*Click on the photo to open up its full-sized view.
Christiania is quite a unique enclave in Copenhagen, Denmark. It is an 84-acre commune founded in 1971 by a band of squatters and artists who occupied an abandoned military base on the town’s edge; labeling it a “free zone” (its Danish name is Fristaden Christiania, or “Freetown Christiania,” it’s in the Christianshavn borough), they somehow essentially put the district beyond the authority of Danish law.
Today, Christiania is a distinct, if surreal, departure from the bustling Copenhagen outside. Many tourists come to marvel at the open-air cannabis trade on Pusher Street, as well as the living conditions of the residents. Like Copenhagen, many of the homes are quite colorful and impressive, though of a different variety; builders of homes in Christiania used anything at their disposal: there’s a house even made with nothing but discarded windows and frames. Numerous murals and artfully-planted graffiti abounds on walls everywhere.
History of Christiania
As you enter Christiania, you pass under an overhead sign that reads, “You Are Now Leaving the European Union.” And the feeling you get as you enter seems to justify the sign; Christiania’s 900-plus residents have been governed by their own law, the so-called “Christiania Law of 1989.”
The self-proclaimed autonomous neighborhood within Denmark’s capital city is considered to be a large commune by civic authorities, and it has been a source of controversy since its creation. The area of Christiania occupies a former military barracks, Bådsmandsstræde, along with parts of the city ramparts. Leading up to 1971, after the military evacuated the barracks, squatters began occupying the empty spaces. Then, on September 4, 1971, some of the barrack’s nearby residents repurposed a bit of disregarded space to be a playground for their children.
Three weeks later, on September 26,1971, Christiania was declared open by a Jacob Ludvigsen. Christiania’s movement soon seemed to parallel that of the popular hippie movement. Though the area is perpetually facing a type of disbandment by the government, the commune still exists; Christiania even flies its own flag, and the residents have instituted their own currency, the Løn. The aforementioned Jacob Ludvigsen, who was publisher of a magazine called Hovedbladet, also helped to author the mission statement of Christiania.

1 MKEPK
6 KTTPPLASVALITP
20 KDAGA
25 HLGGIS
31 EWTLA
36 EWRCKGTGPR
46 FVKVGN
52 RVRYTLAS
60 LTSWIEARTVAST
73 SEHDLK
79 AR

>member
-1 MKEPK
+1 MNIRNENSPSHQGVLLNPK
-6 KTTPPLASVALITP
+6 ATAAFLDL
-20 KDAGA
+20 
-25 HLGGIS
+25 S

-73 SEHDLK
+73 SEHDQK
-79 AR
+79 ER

Today, Christiania is renowned for its open cannabis trade, which happens on the aptly-named “Pusher Street.” Tourists can’t get enough of the area, though they can’t take pictures; one of the foremost prohibitions to tourists as you enter Christiania is “absolutely no photography.” This is because this open marijuana trade is illegal, though officials have basically turned a blind eye to it. There have been attempts by Danish authorities to prohibit this and stop it within the commune, but it has always been met with resistance, often violent.
As a sign of autonomy from the city around them, Christiania has been producing their own currency in the form of coins since 1976. The Løn, as it’s called, is worth about 50 DKK (Danish Kroner) and are accepted by all residents of Christiania.
Though Christiania deals with drugs deemed illegal by state authorities, only soft drugs, such as marijuana and hash, are easily found. Harder drugs, like heroin, have been effectively banned in the area for decades.
“The objective of Christiania is to create a self-governing society whereby each and every individual holds themselves responsible over the wellbeing of the entire community. Our society is to be economically self-sustaining and, as such, our aspiration is to be steadfast in our conviction that psychological and physical destitution can be averted.
Christiania is the land of the settlers. It is the so far biggest opportunity to build up a society from scratch – while nevertheless still incorporating the remaining constructions. Own electricity plant, a bath-house, a giant athletics building, where all the seekers of peace could have their grand meditation – and yoga center. Halls where theater groups can feel at home. Buildings for the stoners who are too paranoid and weak to participate in the race…Yes for those who feel the beating of the pioneer heart there can be no doubt as to the purpose of Christiania. It is the part of the city which has been kept secret to us – but no more.”
The 9 Rules of Christiania
Christiania has 9 major rules that residents live by, and that any tourists are encouraged to abide by while visiting:
Christiania’s Common Law
Christiania’s commitment is to create and sustain a self-governing community, in which everyone is free to develope [sic] and express their selves, as responsible members of the community.
- No Weapons
- No Hard Drugs
- No Violence
- No Private Cars
- No Bikers Colours
- No Bulletproof Clothing
- No Sale of Fireworks
- No Use of Thunderflashes
- No Stolen Goods